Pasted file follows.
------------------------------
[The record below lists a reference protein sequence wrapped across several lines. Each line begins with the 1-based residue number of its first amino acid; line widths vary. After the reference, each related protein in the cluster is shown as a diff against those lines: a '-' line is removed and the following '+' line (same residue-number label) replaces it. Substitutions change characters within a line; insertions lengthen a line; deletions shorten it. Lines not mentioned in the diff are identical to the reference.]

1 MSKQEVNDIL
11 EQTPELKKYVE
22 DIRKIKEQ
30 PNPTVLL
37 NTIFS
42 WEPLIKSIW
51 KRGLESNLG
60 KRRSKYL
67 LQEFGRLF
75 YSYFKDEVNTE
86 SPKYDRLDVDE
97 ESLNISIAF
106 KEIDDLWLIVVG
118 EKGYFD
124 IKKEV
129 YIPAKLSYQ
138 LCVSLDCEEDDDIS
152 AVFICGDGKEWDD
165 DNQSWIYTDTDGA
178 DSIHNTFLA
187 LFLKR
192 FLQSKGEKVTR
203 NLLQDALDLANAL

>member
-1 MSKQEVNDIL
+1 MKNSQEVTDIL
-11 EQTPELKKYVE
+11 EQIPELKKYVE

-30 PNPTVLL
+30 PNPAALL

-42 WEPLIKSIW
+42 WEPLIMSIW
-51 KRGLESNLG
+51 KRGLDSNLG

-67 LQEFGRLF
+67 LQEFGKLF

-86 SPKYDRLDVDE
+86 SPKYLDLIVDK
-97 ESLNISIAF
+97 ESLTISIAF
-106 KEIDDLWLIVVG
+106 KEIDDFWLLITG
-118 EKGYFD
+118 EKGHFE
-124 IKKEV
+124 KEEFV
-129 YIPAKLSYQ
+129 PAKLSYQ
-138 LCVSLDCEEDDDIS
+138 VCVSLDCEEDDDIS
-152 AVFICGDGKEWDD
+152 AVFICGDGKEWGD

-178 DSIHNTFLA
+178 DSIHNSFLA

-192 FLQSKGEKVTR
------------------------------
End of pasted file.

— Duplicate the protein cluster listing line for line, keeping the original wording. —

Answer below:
[The record below lists a reference protein sequence wrapped across several lines. Each line begins with the 1-based residue number of its first amino acid; line widths vary. After the reference, each related protein in the cluster is shown as a diff against those lines: a '-' line is removed and the following '+' line (same residue-number label) replaces it. Substitutions change characters within a line; insertions lengthen a line; deletions shorten it. Lines not mentioned in the diff are identical to the reference.]

1 MSKQEVNDIL
11 EQTPELKKYVE
22 DIRKIKEQ
30 PNPTVLL
37 NTIFS
42 WEPLIKSIW
51 KRGLESNLG
60 KRRSKYL
67 LQEFGRLF
75 YSYFKDEVNTE
86 SPKYDRLDVDE
97 ESLNISIAF
106 KEIDDLWLIVVG
118 EKGYFD
124 IKKEV
129 YIPAKLSYQ
138 LCVSLDCEEDDDIS
152 AVFICGDGKEWDD
165 DNQSWIYTDTDGA
178 DSIHNTFLA
187 LFLKR
192 FLQSKGEKVTR
203 NLLQDALDLANAL

>member
-1 MSKQEVNDIL
+1 MKNSQEVTDIL
-11 EQTPELKKYVE
+11 EQIPELKKYVE

-30 PNPTVLL
+30 PNPAALL

-42 WEPLIKSIW
+42 WEPLIMSIW
-51 KRGLESNLG
+51 KRGLDSNLG

-67 LQEFGRLF
+67 LQEFGKLF

-86 SPKYDRLDVDE
+86 SPKYLDLIVDK
-97 ESLNISIAF
+97 ESLTISIAF
-106 KEIDDLWLIVVG
+106 KEIDDFWLLITG
-118 EKGYFD
+118 EKGHFE
-124 IKKEV
+124 KEEFV
-129 YIPAKLSYQ
+129 PAKLSYQ
-138 LCVSLDCEEDDDIS
+138 VCVSLDCEEDDDIS
-152 AVFICGDGKEWDD
+152 AVFICGDGKEWGD

-178 DSIHNTFLA
+178 DSIHNSFLA

-192 FLQSKGEKVTR